• Alpha Industries ($94+): The main producer of the original M-65s. They have regular and slim-fit versions, but even on the slim fit, you’ll want to size down. Remember: these were originally cut to fit over military uniforms.
  • Gap ($98): Another refreshingly affordable option. Some reviewers complain about the cheap zippers, but field jackets look better worn open anyway. 
  • Peter Manning ($178): This company specializes in outfitting shorter men (specifically those under 5′8”). Their field jacket draws more from hunting designs, rather than the military, but the olive version is close enough. Take 20% off your first order by signing up for their email list. 
  • J. Crew ($188): Arguably the best among affordable models, J. Crew has two versions called the Field Mechanic Jacket and Garrison Fatigue. Just don’t pay full price. Almost everything at J. Crew gets discounted by 25-40% at some point. 
  • Fjällräven ($259): Fjällräven’s field jacket is named The Räven, which makes us wonder – how many Fjällräven Rävens would a Fjällräven räven if a Fjällräven Räven could fjäll rävens?
  • Apolis ($288): A lightweight, washed linen option for better breathability. 
  • The Real McCoys ($300+): Japanese repros on the American originals. These pieces start off nice, but really come into their own over time
  • Niche ($335): A Japanese label founded by a former designer at Nepenthes (the umbrella company to Engineered Garments, Needles, and South2 West8). The jacket comes in olive and navy, and you can take 10% off the listed price with the checkout code SF10. 
  • Aspesi ($400+): An Italian specialist in fashionable, civilian versions of military-styled outerwear. With tons of options every season, it’s hard not to find something you’ll like (my jacket, pictured in the first photo above, is from Aspesi). Also available on discount at Yoox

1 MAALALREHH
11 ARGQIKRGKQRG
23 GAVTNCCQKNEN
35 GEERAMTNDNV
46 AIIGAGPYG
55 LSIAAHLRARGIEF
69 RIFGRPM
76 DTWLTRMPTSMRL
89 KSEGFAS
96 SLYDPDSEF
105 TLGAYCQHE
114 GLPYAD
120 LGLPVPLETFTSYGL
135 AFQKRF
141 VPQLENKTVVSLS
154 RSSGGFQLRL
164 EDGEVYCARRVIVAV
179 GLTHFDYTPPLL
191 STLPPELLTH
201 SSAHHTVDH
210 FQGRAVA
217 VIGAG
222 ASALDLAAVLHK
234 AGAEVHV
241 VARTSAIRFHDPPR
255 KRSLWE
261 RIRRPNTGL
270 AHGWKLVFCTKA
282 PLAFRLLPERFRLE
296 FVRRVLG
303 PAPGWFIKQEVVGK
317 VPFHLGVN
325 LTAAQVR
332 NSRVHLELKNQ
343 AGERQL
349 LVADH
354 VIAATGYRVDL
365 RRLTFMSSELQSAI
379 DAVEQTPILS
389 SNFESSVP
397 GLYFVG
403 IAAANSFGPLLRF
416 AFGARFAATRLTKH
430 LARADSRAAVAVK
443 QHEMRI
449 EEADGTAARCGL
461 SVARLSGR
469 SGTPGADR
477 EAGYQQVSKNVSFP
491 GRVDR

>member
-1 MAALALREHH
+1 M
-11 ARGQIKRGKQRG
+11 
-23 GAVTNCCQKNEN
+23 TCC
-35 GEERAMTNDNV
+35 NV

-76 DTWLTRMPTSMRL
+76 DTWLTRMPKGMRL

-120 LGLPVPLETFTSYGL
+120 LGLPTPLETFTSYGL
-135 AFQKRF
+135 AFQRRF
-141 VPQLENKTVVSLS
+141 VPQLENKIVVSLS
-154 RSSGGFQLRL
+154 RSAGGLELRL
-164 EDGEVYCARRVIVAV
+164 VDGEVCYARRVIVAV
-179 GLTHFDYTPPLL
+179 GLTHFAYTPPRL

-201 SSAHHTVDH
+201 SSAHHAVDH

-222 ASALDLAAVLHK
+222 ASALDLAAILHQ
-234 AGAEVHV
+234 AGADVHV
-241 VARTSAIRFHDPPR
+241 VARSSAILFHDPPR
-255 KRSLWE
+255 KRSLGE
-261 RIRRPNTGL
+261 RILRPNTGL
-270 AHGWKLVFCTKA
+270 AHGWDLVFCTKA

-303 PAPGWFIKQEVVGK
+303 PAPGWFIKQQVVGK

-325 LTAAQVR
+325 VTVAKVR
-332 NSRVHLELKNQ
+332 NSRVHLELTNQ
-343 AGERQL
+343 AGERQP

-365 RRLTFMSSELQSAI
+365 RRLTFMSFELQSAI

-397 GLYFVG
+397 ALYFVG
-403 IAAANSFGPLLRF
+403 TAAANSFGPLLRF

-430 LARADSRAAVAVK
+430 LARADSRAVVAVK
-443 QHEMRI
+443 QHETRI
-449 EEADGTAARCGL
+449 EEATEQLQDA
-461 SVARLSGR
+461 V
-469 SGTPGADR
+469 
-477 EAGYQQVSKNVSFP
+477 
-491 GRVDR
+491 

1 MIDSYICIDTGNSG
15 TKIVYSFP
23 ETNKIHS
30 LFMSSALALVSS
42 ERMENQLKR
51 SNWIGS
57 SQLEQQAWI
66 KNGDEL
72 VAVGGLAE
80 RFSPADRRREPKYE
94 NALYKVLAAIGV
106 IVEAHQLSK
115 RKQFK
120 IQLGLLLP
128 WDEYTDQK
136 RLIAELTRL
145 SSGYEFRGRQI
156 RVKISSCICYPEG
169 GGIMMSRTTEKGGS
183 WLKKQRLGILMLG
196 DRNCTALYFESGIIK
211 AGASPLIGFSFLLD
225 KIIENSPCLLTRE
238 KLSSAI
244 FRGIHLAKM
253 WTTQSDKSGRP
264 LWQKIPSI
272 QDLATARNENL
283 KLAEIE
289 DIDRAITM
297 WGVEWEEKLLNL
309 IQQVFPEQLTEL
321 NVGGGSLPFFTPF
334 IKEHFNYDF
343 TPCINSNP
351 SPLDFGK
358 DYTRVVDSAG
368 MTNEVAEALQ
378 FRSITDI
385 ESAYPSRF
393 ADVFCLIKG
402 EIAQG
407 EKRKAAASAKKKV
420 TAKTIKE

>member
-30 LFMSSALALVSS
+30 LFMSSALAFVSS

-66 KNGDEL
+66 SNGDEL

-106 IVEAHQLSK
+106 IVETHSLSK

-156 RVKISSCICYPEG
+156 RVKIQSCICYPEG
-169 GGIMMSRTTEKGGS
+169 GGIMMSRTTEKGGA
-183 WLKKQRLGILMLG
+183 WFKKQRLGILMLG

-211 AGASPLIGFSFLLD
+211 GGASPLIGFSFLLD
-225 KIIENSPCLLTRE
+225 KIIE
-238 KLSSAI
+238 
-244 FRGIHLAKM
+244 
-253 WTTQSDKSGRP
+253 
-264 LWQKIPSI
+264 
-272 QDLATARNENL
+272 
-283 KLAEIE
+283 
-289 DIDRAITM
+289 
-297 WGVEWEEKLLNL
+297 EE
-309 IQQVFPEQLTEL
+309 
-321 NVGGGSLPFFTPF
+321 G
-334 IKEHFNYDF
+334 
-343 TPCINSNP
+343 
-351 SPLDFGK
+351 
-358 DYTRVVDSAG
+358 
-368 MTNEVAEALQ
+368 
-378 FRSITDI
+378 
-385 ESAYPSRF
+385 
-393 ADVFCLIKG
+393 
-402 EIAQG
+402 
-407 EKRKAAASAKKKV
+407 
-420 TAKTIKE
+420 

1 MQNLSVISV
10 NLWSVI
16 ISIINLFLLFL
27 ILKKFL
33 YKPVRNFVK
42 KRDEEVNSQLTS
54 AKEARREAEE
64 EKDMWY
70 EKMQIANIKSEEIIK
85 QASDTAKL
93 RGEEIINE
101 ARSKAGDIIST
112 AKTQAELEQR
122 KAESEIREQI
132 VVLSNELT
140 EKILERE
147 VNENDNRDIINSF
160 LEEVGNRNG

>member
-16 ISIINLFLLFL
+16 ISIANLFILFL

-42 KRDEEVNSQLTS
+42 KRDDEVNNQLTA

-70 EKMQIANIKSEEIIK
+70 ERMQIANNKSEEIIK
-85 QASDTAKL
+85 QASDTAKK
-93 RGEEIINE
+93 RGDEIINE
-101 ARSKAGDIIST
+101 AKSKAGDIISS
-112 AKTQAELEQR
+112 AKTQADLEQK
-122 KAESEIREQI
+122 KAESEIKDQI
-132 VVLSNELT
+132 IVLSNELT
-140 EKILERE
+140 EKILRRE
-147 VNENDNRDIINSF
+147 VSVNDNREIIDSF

• Barbour ($429): An army-styled jacket made from Barbour’s famous waxed cotton fabric. The waxed shell and stowaway hood makes this a great option for rainy days. 
  • Engineered Garments ($475): The price of this jacket is a lot easier to swallow when you think of it in terms of cost-per-pocket. Lower still if you think of it in terms of cost-per-pocket-wear. (Life hack: keep taking this jacket on and off throughout the day, and your price-per-pocket-wear will rapidly approach zero).
  • Beams+ ($530): A patchwork jacket that combines American military design with Japanese wabi-sabi. For something similar, check out Needles Rebuild and White Mountaineering.
  • Ten C ($848): Military-styled jackets made from unique, technical fabrics. This line feels really innovative, but also wearable, which makes sense given that the designers came from Stone Island and CP Company. 
  • Visvim ($1,110+): A Japanese label with lots of vintage Americana and Native American influences. You can find them at End, Mr. Porter, and Union, but they’re a bit more affordable if you buy direct from Japan. The downside? It’s harder to make returns once you realize you’re not going to look like Hiroki Nakamura

Donegal Sweaters

We’re on the cusp of sweater weather, and this fall, I’m most looking forward to wearing this grey “Donegal” knit from Inis Meain. I put Donegal in quotes because the sweater wasn’t actually made in Donegal, but rather, it’s reminiscent of the hallmark tweeds that come of that region. Those tweeds have flecks of color, which are allowed to glob onto the yarns in irregular ways. You learn about it in this wonderful video Jesse put together on Molloy & Sons, one of the region’s best mills.  

The nice thing about speckled sweaters is that you can wear them on their own with an oxford cloth shirt or a brushed flannel. I like hardier shirtings in this case because they have a visual weight that feels a bit more at home with such rugged looking knits. By itself, the flecks make the sweater a little more interesting than the smooth, plain-colored merinos you see everywhere else. At the same time, the pattern is also easy to pair with any kind of outerwear. 

This season, it seems everyone is selling a Donegal knit. Here are some you may want to consider, from most to least expensive. 

Over $300

Over $200

  • East Harbour Surplus ($265): A Japanese brand with Italian-made, American-inspired designs. These vintage-y looking cardigans fit really slim, so be sure to size up. 
  • O'Connell’s ($225): My favorite source for Shetlands. Well made stuff that stands up to abuse. Plus, O'Connell’s has a great pedigree that’s hard to beat. 
  • Oliver Spencer ($225): A slightly more interesting look piece. Pair this with more modern looking coats and jackets, and perhaps a slim pair of charcoal trousers.  
  • Epaulet (~$220): A popular brand among menswear enthusiasts. They just released some cabled Donegal sweaters with shawl collars and mocknecks. 
  • Alex Mill ($207): A new label headed by the son of J. Crew’s CEO, Mickey Drexler. Designs tend to be basic, but easy to incorporate into any wardrobe. This black Donegal sweater has a sort of chic look to it. 

Over $100

Under $100